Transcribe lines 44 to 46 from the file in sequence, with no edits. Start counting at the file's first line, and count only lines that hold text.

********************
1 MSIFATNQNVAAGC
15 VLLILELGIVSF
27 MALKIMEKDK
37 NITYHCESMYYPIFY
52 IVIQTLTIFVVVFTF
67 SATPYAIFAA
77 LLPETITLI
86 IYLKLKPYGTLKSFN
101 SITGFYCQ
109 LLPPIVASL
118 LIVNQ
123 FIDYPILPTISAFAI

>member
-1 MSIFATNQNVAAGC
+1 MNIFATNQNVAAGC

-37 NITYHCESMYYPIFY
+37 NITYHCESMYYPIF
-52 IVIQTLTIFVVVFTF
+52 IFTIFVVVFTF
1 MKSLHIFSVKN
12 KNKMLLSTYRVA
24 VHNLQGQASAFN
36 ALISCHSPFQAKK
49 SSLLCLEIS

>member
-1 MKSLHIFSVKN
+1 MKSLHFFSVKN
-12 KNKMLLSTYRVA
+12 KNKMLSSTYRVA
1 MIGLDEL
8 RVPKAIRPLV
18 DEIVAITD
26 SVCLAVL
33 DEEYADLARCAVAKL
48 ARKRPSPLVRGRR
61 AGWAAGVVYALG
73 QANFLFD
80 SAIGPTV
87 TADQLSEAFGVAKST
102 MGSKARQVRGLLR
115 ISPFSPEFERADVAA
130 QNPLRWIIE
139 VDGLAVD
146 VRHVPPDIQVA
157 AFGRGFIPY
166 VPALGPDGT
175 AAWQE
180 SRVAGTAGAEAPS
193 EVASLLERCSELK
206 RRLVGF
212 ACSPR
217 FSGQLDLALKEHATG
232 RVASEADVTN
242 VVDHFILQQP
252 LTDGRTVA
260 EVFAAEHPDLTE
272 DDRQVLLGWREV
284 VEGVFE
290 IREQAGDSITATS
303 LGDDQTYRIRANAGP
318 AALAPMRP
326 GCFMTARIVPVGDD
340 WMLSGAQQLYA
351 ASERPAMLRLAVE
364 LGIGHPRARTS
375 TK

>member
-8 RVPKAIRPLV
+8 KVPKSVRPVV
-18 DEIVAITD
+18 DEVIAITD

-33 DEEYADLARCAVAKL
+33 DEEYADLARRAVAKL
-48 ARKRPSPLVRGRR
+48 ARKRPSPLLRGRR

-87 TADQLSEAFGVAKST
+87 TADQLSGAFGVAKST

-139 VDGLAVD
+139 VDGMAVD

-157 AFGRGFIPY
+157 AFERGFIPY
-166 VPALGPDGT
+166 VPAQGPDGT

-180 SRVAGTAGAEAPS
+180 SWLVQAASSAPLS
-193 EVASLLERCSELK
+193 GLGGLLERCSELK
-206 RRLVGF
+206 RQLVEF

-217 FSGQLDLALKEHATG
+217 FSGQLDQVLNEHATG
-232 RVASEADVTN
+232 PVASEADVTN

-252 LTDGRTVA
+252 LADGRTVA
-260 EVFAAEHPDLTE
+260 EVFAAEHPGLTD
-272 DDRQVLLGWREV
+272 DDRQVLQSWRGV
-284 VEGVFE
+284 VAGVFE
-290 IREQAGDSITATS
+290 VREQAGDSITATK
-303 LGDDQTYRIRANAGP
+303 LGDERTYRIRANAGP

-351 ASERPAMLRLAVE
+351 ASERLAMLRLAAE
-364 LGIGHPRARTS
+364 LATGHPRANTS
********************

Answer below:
146 VRHVPPDIQVA
157 AFGRGFIPY
166 VPALGPDGT